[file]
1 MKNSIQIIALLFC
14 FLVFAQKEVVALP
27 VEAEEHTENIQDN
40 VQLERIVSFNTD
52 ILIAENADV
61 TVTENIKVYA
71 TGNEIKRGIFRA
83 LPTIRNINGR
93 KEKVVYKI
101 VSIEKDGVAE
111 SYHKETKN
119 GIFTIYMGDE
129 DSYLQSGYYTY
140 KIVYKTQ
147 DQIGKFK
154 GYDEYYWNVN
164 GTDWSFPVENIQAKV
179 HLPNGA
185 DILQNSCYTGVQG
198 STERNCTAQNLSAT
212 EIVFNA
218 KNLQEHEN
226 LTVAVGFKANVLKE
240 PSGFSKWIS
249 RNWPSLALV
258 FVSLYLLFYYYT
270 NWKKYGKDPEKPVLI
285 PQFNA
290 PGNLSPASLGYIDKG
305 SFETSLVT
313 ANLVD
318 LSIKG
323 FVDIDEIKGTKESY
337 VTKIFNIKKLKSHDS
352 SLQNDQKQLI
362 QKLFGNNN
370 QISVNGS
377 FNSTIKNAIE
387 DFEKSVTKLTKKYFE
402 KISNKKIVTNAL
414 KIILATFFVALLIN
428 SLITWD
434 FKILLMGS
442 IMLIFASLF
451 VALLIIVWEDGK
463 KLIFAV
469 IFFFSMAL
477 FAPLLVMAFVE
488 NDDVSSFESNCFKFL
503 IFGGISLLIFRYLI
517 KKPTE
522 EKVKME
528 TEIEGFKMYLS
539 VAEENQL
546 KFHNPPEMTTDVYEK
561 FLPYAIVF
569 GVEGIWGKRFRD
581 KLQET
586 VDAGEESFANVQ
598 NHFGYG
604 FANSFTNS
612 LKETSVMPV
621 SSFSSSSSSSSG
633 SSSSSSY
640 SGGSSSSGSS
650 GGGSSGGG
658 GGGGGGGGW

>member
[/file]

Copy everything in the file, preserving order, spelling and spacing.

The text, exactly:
1 MKNSIQIIALLFC
14 FLVFAQKEVVALP
27 VEAEEHTENIQDN
40 VQLERIVSFNTD
52 ILIAENADV
61 TVTENIKVYA
71 TGNEIKRGIFRA
83 LPTIRNINGR
93 KEKVVYKI
101 VSIEKDGVAE
111 SYHKETKN
119 GIFTIYMGDE
129 DSYLQSGYYTY
140 KIVYKTQ
147 DQIGKFK
154 GYDEYYWNVN
164 GTDWSFPVENIQAKV
179 HLPNGA
185 DILQNSCYTGVQG
198 STERNCTAQNLSAT
212 EIVFNA
218 KNLQEHEN
226 LTVAVGFKANVLKE
240 PSGFSKWIS
249 RNWPSLALV
258 FVSLYLLFYYYT
270 NWKKYGKDPEKPVLI
285 PQFNA
290 PGNLSPASLGYIDKG
305 SFETSLVT
313 ANLVD
318 LSIKG
323 FVDIDEIKGTKESY
337 VTKIFNIKKLKSHDS
352 SLQNDQKQLI
362 QKLFGNNN
370 QISVNGS
377 FNSTIKNAIE
387 DFEKSVTKLTKKYFE
402 KISNKKIVTNAL
414 KIILATFFVALLIN
428 SLITWD
434 FKILLMGS
442 IMLIFASLF
451 VALLIIVWEDGK
463 KLIFAV
469 IFFFSMAL
477 FAPLLVMAFVE
488 NDDVSSFESNCFKFL
503 IFGGISLLIFRYLI
517 KKPTE
522 EKVKME
528 TEIEGFKMYLS
539 VAEENQL
546 KFHNPPEMTTDVYEK
561 FLPYAIVF
569 GVEGIWGKRFRD
581 KLQET
586 VDAGEESFANVQ
598 NHFGYG
604 FANSFTNS
612 LKETSVMPV
621 SSFSSSSSSSSG
633 SSSSSSY
640 SGGSSSSGSS
650 GGGSSGGG
658 GGGGGGGGW

>member